3 Qualities of a Kids Ministry that Brings Families Back

kids ministryAccording to a recent Barna study, 42% of participants said that becoming a parent led them to reconnect with a church, become more active in the ministry, or get involved with a church for the first time. As families grow, many parents feel a responsibility to get serious about their faith and get their kids plugged into a church.

With children playing such an important role in the life of families, churches should also make kids a top priority. Does your kids ministry offer these three qualities and make your church family-friendly?

1. Invaluable 

Is your church preparing children to grow in Christ? The potential next generation of your ministry is currently sitting in nurseries and classrooms throughout your church. Take advantage of this opportunity to start them on the path toward discipleship at a young age. Don’t you still remember the Bible stories and Sunday school teachers from your childhood?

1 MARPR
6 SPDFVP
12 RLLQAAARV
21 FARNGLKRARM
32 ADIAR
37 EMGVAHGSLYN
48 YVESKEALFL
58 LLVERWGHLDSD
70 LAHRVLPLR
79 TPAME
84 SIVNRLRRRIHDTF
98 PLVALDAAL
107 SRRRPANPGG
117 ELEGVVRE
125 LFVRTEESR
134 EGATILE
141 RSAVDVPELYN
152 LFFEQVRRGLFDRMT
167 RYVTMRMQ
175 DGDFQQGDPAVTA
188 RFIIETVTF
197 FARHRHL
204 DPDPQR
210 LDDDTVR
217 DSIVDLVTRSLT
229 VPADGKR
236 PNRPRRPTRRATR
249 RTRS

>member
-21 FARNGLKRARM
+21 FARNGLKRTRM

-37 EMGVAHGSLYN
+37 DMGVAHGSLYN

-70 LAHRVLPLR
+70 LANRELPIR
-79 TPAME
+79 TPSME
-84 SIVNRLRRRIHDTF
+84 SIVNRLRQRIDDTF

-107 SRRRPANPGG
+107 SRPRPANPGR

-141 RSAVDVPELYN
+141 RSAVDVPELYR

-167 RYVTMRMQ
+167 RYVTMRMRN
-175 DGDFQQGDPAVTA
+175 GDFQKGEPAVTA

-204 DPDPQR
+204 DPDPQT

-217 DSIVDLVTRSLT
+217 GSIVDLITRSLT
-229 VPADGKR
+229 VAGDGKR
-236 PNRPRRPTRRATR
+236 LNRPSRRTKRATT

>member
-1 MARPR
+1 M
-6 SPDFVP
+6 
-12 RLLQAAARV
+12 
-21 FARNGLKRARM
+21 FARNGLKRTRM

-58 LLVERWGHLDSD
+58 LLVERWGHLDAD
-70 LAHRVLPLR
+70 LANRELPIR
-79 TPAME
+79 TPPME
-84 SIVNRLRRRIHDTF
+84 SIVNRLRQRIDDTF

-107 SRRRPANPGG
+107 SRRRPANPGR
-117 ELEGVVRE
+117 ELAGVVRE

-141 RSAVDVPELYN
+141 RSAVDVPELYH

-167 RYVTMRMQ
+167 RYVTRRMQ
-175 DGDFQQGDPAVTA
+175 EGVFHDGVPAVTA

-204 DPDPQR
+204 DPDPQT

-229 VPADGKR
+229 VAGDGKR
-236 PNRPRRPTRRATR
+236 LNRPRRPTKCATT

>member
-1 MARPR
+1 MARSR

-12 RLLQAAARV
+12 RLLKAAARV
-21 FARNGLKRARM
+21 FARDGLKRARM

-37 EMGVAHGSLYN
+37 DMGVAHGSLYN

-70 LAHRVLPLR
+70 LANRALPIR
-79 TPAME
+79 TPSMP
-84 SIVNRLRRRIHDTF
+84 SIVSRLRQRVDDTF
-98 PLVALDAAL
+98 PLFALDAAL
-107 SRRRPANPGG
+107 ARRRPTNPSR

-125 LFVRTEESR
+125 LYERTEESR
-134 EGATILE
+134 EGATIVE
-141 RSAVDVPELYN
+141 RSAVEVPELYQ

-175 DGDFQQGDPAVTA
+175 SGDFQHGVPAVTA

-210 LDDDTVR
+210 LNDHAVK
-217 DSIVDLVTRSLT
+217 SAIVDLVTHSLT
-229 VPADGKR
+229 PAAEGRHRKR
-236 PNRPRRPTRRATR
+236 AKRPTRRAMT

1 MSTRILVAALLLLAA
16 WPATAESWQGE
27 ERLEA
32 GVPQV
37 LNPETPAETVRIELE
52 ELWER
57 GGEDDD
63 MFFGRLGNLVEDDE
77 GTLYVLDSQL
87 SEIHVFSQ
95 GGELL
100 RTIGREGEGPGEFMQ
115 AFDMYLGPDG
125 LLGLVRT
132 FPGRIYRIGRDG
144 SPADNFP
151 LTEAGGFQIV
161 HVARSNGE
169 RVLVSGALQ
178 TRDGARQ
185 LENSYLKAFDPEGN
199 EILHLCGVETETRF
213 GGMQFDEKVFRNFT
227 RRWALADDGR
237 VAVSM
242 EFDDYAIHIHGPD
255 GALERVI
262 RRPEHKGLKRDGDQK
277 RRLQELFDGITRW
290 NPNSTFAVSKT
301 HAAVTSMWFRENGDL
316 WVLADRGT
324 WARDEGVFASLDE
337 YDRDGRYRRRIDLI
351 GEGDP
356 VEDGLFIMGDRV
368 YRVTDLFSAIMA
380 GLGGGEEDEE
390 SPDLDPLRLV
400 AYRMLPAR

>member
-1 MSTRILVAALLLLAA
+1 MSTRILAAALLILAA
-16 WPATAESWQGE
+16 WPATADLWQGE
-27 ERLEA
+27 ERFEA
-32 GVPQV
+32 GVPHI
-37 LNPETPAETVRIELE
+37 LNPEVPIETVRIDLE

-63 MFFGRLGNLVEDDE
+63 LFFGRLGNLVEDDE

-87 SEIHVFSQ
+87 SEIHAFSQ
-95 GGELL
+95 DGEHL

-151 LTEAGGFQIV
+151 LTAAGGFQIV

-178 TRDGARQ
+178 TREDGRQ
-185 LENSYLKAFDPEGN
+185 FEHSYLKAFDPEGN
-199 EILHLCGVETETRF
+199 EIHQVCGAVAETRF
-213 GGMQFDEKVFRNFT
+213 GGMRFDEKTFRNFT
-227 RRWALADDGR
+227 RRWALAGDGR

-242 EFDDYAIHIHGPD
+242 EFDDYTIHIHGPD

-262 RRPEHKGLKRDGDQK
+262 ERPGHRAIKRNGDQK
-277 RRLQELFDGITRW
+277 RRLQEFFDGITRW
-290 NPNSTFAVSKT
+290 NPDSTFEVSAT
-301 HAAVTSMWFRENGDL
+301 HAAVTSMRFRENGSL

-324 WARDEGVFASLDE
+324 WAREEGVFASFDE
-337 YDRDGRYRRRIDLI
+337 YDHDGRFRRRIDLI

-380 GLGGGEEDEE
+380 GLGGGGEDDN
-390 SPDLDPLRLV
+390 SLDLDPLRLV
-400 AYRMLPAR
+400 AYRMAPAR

And remember to get creative and stay as current as possible. The tactics and teaching methods that worked 25 years ago might not work today. Flannel graphs and sticker books have their place, but most kids are now exposed to technology at a young age and will expect similar engagement from your church.

2. Fun

Children’s programs should not only provide spiritual and educational value—they should also be fun! With momentary attention spans, kids need stimulation after just a few minutes of listening to keep them interested and awake. Don’t be afraid to throw in a silly game or song to keep those youngsters happy and strike a healthy balance. Families will be interested in returning to your church if they know they’re kids are having a good time. In fact, the kids might actually ask!

3. Safe

Parents want their kids to learn and have fun, but their safety is even more important. Does your church run background checks? Do you use a secure check-in system? Do you effectively track medical conditions and guardian pick-up? Invest in a safe kids ministry to leave parents—especially visitors—confident in your church’s ability to keep their children safe and more likely to come back.

How does your church create a kids ministry that keeps families coming back?